Most people who file a Florida injury lawsuit are brand new to the process. They may have never given the notion a second thought – until something happened to them. Our West Palm Beach injury lawyers understand the prospect can feel overwhelming. Our goal as trusted civil trial lawyers is not only to fight for a fair resolution to your claim, but also to guide you through every step as painlessly as possible.
Although every civil injury lawsuit is different, there are a few frequently asked questions and common issues that arise early on.
Here, we’re offering the first five things to know before filing a Florida injury lawsuit.
- You must prove negligence. This is true in the majority of injury lawsuits – whether it’s a slip-and-fall or car accident or nursing home injuries. It’s not enough to show you were hurt – even if your injuries are severe. Your attorney will need to prove that the defendant owed you a duty of care, the defendant breached that duty, that breach of duty caused your physical injuries and your injuries cost you monetary damages. In some cases, there may be more than one defendant. Sometimes, YOU may even be found partially at-fault. You can still collect in these cases, but you do generally need to prove someone else was at least partly responsible for your injuries. The issue of negligence can be fairly straightforward, but it also might be more complicated than it appears at first blush. Consulting with an attorney about the details of what happened will give you a good sense of whether you’ve got a winnable case.
- You have a limited amount of time to file a claim/lawsuit. The sooner you call an attorney, the better. All states have statutes of limitations (how much time you have to pursue a charge or claim) which vary depending on the type of case. For most civil personal injury claims, F.S. 95.11 gives you four years from the date of the “cause of action” in which to file a claim. But there are several extenuating circumstances that can affect this. For example, if your claim is against a government entity, you only have three years to file (and you may have to file notice even sooner). If the injury results in death, you only have two years from the date of death to file. On the other hand, you might have longer if you didn’t know and reasonably couldn’t have discovered the cause of the injury or the person who caused it. Civil sexual abuse lawsuits may also allow for more time when the victim was a minor. All that said, the sooner you consult with an injury lawyer, the better because you want to have the best chance possible to collect all relevant evidence. The more time goes by, the more memories fade, surveillance footage could be taped over and other evidence may be destroyed.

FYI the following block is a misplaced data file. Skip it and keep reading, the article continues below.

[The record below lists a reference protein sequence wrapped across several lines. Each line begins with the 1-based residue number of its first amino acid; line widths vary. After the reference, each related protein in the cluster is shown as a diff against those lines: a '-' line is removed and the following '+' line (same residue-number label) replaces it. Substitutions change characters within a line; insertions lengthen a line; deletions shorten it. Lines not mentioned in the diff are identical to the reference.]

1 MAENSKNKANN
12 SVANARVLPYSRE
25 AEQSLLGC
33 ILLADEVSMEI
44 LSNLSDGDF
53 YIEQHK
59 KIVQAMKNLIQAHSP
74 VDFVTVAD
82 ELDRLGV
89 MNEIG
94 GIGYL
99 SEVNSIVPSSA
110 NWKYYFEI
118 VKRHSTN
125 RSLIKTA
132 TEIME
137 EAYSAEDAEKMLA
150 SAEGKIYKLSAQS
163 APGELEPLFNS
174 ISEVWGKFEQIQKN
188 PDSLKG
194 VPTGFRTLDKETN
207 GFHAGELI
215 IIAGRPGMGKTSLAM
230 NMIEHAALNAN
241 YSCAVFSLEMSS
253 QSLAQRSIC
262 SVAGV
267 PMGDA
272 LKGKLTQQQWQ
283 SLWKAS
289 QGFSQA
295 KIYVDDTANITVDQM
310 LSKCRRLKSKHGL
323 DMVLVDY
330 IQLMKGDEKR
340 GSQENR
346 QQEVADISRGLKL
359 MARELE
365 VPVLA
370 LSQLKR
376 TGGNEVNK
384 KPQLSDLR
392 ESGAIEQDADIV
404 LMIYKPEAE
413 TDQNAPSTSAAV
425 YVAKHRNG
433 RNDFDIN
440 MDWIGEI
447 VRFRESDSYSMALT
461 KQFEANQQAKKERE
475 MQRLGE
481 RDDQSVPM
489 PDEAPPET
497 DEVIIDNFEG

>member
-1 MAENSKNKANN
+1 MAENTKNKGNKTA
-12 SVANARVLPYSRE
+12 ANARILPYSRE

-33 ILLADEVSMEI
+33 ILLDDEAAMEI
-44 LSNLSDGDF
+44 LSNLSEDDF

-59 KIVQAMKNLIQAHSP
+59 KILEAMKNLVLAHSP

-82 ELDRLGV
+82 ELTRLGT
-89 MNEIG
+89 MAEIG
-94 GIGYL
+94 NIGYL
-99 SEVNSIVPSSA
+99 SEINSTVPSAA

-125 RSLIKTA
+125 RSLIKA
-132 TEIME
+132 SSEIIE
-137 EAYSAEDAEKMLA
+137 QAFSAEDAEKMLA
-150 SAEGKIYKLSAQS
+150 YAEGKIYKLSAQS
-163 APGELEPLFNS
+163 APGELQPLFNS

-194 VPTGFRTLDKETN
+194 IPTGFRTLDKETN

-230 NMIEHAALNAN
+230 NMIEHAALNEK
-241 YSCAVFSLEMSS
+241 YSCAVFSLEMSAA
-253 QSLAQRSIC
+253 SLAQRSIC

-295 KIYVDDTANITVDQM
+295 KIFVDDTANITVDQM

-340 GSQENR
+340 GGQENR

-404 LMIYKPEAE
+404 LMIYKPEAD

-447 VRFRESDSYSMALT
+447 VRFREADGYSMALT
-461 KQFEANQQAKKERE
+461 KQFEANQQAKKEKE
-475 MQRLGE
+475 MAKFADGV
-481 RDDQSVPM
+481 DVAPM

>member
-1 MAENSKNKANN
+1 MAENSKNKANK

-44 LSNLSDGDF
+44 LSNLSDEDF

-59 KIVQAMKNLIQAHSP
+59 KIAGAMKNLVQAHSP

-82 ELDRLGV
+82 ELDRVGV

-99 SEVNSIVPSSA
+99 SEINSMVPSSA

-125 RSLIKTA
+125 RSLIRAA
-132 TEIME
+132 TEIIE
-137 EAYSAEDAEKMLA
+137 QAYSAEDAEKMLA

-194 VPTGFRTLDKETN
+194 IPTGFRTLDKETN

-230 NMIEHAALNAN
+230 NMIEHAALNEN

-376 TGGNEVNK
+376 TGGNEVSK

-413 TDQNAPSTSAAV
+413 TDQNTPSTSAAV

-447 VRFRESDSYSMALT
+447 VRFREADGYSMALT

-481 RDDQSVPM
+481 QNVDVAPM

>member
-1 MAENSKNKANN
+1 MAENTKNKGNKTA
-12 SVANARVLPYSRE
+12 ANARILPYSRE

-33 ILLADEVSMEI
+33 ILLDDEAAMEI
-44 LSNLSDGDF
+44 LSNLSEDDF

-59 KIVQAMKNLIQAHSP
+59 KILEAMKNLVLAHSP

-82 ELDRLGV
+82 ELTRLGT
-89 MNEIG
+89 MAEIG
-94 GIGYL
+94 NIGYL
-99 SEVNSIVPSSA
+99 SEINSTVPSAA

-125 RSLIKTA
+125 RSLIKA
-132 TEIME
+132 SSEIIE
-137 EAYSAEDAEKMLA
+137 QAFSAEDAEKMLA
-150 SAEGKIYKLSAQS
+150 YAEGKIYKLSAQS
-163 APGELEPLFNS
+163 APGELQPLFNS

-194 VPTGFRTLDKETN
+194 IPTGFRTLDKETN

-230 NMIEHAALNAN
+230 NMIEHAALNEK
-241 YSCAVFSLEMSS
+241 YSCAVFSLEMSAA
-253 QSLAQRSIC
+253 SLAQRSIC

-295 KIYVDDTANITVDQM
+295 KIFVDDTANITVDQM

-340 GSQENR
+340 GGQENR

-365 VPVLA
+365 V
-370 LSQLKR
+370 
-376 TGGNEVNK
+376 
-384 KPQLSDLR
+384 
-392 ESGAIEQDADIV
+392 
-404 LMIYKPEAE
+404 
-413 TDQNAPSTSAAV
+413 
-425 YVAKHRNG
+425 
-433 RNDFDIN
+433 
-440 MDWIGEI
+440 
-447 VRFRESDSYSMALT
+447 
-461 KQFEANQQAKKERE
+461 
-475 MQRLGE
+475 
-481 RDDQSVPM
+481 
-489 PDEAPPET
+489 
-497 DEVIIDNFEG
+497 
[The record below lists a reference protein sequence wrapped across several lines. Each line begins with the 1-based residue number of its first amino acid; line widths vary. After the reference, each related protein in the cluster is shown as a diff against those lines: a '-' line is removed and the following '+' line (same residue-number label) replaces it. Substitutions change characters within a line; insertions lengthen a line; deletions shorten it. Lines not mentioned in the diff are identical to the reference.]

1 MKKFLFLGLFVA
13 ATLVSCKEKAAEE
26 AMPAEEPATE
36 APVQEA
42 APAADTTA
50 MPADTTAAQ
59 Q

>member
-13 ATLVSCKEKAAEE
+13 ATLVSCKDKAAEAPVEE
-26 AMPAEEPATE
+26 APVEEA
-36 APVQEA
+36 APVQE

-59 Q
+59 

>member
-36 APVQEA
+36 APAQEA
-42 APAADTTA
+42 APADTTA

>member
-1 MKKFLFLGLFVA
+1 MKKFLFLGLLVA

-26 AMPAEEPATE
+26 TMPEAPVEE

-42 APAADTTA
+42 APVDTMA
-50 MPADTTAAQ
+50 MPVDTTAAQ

- Don’t sign anything from an insurer before you talk to a lawyer – especially if you’re seriously hurt. It is not uncommon for insurance adjusters to try to convince those who were injured that lawyers needn’t be involved. Keep in mind: Insurers aren’t working for you. That includes your own insurer. They’re interested in their own bottom line, and it’s in their best interests to get you to settle your claim for less than it’s worth. If you hastily sign paperwork you don’t fully understand, you could be forever signing away your rights to a larger payout that you are rightfully owed. At the very least, talk to a lawyer first.
- You don’t pay anything upfront. This is a major concern for many personal injury claimants. They’ve already been hurt, they may be out-of-work for a time and struggling to pay their bills. Florida injury attorneys are paid on a contingency fee basis, and the schedule of these fees are regulated. A contingency fee means you don’t pay for attorney’s fees unless and until you win. Their fees are taken as a percentage of your final settlement or verdict. This gives your attorney incentive to be straight with you about your chances of success. It also means you don’t face an insurmountable hurdle just to access the courts when you do have a good case.
- There are two ways you can win a case. The two ways you can prevail in a Florida personal injury lawsuit are: Settlement and verdict. A settlement can be reached when the two sides negotiate an agreeable payment amount before the case is decided at a trial. That can occur before you even file a lawsuit and up to the point of jury deliberation. Most successful injury claims and lawsuits are settled out-of-court. A small percentage go to trial. Trials are expensive and time-consuming and emotionally-draining. They can also be worth it under the right circumstances. That’s why you want an injury lawyer with civil trial experience.
If you have any other questions, our compassionate, qualified team of civil injury attorneys is available to provide answers.
Contact the South Florida personal injury attorneys at Halberg & Fogg PLLC by calling toll-free at 1-877-425-2374. Serving West Palm Beach, Miami, Tampa, Orlando and Fort Myers/ Naples. There is no fee unless you win.
Practice Areas: Personal Injury, The Florida Bar
More Blog Entries:
Filing a Florida Negligent Security Lawsuit, April 28, 2020, West Palm Beach Injury Lawyers Blog